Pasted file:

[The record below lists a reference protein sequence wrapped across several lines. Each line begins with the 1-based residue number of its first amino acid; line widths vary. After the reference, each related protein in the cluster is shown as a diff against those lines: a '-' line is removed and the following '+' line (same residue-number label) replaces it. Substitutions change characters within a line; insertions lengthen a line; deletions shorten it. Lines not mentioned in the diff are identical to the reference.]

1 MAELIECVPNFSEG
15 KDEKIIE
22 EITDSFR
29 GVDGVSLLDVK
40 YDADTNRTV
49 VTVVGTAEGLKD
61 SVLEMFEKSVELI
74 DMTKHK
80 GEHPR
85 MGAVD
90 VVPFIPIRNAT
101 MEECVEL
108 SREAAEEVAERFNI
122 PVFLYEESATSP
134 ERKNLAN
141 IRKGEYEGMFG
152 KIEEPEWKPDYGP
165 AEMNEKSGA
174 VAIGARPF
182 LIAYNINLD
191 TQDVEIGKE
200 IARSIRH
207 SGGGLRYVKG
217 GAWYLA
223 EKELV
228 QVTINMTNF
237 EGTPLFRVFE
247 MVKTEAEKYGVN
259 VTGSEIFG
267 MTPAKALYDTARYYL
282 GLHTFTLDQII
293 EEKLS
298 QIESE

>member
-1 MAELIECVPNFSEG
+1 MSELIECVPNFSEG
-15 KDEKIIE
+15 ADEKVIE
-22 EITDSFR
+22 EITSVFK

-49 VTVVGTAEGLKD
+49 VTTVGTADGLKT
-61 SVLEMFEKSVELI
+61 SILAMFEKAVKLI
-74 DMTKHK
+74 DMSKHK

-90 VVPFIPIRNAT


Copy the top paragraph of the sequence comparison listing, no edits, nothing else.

[The record below lists a reference protein sequence wrapped across several lines. Each line begins with the 1-based residue number of its first amino acid; line widths vary. After the reference, each related protein in the cluster is shown as a diff against those lines: a '-' line is removed and the following '+' line (same residue-number label) replaces it. Substitutions change characters within a line; insertions lengthen a line; deletions shorten it. Lines not mentioned in the diff are identical to the reference.]